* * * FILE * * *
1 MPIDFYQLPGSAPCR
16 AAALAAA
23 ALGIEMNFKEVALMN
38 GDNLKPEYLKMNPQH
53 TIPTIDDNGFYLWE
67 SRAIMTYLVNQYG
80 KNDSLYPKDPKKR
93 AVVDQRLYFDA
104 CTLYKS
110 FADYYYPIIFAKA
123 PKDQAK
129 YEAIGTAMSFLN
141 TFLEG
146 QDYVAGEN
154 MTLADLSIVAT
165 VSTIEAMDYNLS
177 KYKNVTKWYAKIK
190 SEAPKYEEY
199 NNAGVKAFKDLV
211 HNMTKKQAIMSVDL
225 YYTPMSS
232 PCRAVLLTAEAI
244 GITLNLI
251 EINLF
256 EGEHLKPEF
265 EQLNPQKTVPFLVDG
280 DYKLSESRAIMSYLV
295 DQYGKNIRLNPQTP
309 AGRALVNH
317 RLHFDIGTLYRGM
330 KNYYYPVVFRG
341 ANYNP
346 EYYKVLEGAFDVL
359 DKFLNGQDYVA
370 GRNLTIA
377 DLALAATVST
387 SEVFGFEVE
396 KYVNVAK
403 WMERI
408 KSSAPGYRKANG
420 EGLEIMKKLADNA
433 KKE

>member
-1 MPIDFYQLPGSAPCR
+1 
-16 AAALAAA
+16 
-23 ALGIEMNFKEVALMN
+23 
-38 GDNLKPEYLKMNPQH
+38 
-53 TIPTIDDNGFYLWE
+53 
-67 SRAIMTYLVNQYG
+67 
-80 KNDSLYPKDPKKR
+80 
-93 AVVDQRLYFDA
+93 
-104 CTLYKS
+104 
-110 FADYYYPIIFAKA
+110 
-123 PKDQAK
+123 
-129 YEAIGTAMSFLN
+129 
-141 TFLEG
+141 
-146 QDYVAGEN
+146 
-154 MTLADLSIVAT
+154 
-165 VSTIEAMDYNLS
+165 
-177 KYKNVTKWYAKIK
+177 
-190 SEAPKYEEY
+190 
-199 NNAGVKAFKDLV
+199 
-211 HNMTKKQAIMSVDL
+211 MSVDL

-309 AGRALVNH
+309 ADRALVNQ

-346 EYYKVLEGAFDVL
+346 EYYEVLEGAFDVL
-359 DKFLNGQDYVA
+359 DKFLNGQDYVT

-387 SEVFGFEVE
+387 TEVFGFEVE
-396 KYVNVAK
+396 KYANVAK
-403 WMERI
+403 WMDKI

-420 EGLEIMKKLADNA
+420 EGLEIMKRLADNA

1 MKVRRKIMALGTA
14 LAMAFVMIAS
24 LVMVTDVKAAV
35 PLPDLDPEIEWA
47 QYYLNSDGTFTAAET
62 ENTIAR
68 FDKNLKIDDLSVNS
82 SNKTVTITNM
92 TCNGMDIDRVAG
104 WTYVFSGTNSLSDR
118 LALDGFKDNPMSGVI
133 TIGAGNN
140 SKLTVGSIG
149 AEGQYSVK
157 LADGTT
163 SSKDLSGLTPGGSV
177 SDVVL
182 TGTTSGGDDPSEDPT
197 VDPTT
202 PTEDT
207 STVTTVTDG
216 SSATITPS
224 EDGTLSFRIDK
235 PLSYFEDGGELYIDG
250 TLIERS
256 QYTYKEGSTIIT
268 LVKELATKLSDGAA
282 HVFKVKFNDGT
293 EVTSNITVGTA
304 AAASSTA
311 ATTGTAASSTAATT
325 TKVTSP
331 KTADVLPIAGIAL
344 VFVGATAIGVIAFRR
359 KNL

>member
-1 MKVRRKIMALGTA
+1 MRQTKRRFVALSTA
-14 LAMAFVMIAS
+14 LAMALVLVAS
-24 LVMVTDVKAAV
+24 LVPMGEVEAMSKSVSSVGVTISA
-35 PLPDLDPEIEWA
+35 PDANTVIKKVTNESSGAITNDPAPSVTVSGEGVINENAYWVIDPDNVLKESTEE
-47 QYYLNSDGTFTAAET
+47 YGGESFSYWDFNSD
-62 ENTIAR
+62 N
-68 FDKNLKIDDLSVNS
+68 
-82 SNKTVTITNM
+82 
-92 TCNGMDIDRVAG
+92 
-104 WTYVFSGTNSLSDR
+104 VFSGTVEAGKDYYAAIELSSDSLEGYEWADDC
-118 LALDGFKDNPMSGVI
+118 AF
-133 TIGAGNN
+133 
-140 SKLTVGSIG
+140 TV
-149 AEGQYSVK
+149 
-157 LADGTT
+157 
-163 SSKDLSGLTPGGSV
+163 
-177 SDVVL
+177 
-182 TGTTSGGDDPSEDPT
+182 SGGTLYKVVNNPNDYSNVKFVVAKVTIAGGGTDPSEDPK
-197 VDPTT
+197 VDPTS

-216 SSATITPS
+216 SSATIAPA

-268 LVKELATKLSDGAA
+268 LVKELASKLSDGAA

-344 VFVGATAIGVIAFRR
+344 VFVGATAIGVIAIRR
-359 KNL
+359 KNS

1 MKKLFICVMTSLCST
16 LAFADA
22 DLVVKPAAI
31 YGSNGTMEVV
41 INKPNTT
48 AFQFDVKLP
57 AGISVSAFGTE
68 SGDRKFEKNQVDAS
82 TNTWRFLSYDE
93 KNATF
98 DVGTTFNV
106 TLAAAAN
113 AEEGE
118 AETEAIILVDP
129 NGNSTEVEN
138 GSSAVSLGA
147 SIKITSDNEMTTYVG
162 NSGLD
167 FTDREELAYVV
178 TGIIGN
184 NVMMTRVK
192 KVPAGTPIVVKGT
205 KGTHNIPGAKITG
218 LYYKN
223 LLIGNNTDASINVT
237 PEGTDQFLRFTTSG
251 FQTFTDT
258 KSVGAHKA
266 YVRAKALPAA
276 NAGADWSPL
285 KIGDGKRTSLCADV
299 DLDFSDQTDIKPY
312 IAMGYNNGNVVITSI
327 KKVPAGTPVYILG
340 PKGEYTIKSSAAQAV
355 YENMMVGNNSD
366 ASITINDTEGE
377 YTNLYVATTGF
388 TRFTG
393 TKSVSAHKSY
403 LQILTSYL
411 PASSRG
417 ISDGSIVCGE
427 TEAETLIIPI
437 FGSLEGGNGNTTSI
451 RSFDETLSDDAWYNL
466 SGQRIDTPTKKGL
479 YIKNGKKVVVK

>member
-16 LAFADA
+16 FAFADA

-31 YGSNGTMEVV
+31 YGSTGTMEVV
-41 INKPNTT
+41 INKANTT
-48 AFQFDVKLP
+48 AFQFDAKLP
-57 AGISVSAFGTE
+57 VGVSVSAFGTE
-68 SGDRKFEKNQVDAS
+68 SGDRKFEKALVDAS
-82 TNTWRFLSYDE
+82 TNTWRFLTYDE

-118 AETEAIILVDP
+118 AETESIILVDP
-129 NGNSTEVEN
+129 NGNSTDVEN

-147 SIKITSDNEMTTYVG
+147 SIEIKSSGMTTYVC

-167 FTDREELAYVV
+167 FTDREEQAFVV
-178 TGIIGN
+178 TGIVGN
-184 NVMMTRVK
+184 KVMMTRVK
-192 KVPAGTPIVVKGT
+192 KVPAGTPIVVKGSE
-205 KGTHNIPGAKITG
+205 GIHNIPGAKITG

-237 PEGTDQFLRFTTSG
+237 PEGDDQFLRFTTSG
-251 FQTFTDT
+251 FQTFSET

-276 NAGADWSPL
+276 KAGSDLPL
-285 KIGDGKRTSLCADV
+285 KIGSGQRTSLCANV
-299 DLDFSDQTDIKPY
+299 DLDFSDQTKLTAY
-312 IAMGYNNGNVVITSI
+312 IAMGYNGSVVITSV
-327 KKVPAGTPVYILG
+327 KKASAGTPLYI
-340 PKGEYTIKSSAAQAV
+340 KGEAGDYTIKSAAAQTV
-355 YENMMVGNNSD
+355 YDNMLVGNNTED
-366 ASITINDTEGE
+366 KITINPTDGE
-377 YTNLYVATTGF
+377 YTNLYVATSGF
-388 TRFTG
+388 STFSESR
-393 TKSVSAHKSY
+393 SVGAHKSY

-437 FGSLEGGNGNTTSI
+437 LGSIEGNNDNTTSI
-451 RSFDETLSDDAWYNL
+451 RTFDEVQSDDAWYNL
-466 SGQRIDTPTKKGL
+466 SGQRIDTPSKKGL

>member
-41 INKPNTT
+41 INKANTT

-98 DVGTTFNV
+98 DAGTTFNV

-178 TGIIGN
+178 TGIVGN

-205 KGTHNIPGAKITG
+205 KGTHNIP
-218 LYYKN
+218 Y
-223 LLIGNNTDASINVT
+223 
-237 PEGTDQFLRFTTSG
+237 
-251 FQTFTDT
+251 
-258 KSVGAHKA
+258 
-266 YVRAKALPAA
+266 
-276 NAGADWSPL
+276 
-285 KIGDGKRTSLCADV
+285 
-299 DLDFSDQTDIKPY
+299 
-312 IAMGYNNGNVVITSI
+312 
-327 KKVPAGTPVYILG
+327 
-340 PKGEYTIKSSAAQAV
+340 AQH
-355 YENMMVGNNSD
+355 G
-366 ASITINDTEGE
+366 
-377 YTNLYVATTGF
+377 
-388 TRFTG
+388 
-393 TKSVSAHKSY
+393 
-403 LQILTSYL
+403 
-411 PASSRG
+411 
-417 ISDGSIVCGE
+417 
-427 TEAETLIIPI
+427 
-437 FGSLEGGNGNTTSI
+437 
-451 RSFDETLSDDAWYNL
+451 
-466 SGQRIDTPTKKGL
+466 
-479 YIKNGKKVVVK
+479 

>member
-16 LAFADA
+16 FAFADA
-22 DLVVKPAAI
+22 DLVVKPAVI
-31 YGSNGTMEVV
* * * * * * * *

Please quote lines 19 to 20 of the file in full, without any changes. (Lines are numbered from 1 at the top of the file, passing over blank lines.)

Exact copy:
199 NNAGVKAFKDLV
211 HNMTKKQAIMSVDL